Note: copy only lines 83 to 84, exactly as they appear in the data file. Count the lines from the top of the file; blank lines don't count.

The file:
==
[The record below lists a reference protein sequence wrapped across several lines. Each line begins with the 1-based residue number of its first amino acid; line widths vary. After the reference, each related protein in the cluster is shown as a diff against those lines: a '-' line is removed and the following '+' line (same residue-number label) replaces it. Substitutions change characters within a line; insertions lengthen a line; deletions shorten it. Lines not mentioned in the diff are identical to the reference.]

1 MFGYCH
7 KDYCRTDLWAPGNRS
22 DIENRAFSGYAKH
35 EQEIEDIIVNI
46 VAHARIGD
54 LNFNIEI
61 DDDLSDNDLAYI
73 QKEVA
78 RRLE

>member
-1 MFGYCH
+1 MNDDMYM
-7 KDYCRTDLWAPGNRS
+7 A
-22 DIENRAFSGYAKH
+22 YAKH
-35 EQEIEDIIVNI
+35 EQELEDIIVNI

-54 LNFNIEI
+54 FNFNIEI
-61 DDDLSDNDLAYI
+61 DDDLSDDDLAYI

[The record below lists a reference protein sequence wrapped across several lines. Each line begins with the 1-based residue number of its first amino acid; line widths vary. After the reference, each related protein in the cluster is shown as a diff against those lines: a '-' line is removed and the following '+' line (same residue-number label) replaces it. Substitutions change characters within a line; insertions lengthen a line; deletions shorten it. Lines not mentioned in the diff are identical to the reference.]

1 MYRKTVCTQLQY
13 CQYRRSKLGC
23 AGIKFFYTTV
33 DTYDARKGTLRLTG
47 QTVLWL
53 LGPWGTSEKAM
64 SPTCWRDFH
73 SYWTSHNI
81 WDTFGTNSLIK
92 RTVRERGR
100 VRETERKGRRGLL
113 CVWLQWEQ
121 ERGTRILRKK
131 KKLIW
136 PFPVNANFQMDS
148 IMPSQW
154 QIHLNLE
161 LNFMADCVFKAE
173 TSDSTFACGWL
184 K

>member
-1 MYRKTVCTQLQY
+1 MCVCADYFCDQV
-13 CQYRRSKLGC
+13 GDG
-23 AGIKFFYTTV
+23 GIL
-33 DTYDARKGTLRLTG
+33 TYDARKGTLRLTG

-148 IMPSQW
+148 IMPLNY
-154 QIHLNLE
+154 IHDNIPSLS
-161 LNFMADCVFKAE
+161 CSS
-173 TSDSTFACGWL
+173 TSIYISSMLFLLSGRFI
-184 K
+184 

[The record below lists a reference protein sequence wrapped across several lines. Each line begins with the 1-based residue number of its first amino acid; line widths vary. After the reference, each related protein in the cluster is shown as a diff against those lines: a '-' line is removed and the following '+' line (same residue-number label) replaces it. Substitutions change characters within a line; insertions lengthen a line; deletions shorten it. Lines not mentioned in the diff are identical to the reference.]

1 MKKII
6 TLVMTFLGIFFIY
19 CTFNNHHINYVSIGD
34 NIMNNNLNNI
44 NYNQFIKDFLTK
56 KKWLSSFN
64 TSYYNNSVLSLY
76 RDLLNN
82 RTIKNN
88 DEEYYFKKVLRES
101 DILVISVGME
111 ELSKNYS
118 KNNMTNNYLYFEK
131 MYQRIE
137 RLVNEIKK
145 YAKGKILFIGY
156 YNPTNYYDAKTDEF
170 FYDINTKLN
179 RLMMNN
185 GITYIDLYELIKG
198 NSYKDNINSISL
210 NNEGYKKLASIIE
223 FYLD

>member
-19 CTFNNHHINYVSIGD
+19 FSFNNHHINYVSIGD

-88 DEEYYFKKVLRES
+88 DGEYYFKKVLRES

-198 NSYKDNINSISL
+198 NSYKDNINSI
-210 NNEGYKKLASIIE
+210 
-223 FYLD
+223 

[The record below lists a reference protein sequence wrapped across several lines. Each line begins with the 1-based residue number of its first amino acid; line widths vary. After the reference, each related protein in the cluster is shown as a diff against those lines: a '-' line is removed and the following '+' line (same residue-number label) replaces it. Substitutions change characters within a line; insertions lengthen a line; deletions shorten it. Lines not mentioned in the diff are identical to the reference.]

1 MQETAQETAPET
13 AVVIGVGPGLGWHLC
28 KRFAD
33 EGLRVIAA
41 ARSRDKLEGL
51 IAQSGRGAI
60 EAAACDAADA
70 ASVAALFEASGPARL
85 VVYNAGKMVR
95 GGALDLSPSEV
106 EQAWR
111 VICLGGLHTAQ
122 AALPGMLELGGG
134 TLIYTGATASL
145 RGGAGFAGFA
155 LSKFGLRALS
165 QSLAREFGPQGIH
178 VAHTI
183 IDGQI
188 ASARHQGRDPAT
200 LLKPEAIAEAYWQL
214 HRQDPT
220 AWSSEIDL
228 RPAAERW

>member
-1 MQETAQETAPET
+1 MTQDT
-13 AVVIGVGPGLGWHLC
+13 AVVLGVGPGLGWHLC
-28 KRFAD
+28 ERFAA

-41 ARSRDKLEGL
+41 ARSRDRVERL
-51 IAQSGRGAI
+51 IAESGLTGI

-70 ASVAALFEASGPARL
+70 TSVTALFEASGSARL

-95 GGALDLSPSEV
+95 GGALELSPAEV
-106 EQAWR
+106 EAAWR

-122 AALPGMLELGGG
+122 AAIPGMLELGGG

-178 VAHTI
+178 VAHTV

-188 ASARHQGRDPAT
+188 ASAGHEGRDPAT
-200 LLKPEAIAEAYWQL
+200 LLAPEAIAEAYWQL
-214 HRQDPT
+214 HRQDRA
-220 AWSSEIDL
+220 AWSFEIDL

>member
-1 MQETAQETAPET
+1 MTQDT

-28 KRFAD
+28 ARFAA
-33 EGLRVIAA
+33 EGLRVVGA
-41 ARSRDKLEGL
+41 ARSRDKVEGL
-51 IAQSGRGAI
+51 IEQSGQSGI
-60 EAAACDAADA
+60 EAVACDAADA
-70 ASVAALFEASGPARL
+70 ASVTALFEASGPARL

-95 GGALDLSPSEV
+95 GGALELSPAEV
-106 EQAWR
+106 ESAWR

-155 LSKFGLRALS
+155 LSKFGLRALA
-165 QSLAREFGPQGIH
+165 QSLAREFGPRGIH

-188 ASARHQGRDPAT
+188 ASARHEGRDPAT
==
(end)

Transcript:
179 RLMMNN
185 GITYIDLYELIKG